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El Orfanato (The Orphanage)

by Lisa Adamowicz Kless

Heartbreaking, horrifying and masterfully done, The Orphanage is a film that layers beauty with agony. Touching on the seemingly improbable co-existence of evil and love within one person, it also delves headlong into the subject of what these things can compel some people to do.

Spanish actress Belén Rueda shines in her role as Laura, who, along with her husband, Carlos, and their young son, Simón, moves back to the orphanage where she was raised. With a dream of opening the home up to children with special needs, their excitement starts to fade early on. In the tradition of most films set in rambling, spooky-looking old houses, odd things begin to happen. Simón starts to talk about a new friend named Tomás, whom, of course, only he can see. Like a labyrinth where she’s being pulled deeper and deeper at every turn, suspicion that much more than meets the eye is happening deepens with Simón’s revelations about himself, their new home and Tomás. Complicating things even further is a visit from a social worker named Benigna; it becomes apparent that she has ulterior motives for her interest in the house and the family.

It would spoil the movie for anyone who hasn’t seen it yet for me to say much more about the plot, but if you enjoy horror that’s more subtle but still keeps you at the edge of your seat, The Orphanage delivers. Blood and gore is almost non-existent, and the only torture to be found is psychological. What you’re left with is a film that lingers in and manipulates suspense to scare its viewers, and does it well. For parents, this film delves into some of the dark places that we avoid thinking about. As Rueda said in an interview however, even if you don’t have children, the movie still plays upon other basic human fears. Anyone who’s ever heard a strange creak or bump in the night or dismissed away a shadow in their peripheral vision will feel the fight or flight response rising up in them in more than a few instances during the film.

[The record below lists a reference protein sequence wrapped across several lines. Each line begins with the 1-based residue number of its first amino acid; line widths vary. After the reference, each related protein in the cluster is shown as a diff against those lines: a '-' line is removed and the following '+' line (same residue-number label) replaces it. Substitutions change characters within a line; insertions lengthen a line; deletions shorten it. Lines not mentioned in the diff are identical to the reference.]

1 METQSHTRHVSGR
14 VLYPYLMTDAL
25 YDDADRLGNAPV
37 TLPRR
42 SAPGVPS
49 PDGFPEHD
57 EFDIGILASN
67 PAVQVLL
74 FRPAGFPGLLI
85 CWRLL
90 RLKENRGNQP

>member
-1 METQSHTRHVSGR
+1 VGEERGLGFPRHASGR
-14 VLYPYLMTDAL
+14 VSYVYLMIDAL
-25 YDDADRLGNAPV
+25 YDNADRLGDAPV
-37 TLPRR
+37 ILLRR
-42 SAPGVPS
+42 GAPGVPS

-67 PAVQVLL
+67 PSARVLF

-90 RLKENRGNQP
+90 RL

Simón (Roger Príncep)  & Laura (Belén Rueda)
Filmed in Barcelona and Llanes, Spain, it also features Geraldine Chaplin (Charlie Chaplin’s daughter), in one of the creepier scenes in the film, as a psychic named Aurora who tries to help the family. Sound plays an important part, not only in that particular sequence, but throughout the entire movie; pieces will immediately fall into place for you towards the end when you realize that there were auditory clues all along.

Aurora (Geraldine Chaplin)
As is my complaint with many foreign films, if you don’t speak the language fluently, there are some nuances that get lost when subtitles are used. It’s a small price to pay though; The Orphanage uses so many wonderful cinematic devices and evokes so many different emotions that it's sure to stay with you long after the end credits roll.

For more information visit their IMDb page: http://www.imdb.com/title/tt0464141/